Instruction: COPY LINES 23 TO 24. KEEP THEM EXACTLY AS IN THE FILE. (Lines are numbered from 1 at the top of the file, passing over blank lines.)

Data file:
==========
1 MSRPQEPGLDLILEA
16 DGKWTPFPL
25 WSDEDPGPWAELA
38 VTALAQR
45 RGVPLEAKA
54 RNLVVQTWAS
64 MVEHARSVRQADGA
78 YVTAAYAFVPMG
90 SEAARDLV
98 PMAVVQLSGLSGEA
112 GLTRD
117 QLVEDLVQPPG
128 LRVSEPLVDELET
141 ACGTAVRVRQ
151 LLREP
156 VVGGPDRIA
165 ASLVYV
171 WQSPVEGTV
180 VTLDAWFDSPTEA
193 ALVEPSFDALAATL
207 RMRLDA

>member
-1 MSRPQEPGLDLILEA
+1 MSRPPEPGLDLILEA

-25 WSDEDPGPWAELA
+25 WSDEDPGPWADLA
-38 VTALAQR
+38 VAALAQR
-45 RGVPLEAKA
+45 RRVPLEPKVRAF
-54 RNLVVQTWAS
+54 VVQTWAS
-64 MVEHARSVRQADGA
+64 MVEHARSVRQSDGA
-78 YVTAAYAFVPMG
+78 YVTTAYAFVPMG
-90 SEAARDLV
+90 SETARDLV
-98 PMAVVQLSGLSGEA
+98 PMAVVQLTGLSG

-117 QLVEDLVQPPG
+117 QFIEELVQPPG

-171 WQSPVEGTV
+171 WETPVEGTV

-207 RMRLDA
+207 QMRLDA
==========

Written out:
-1 MSRPQEPGLDLILEA
+1 MSRPPEPGLDLILEA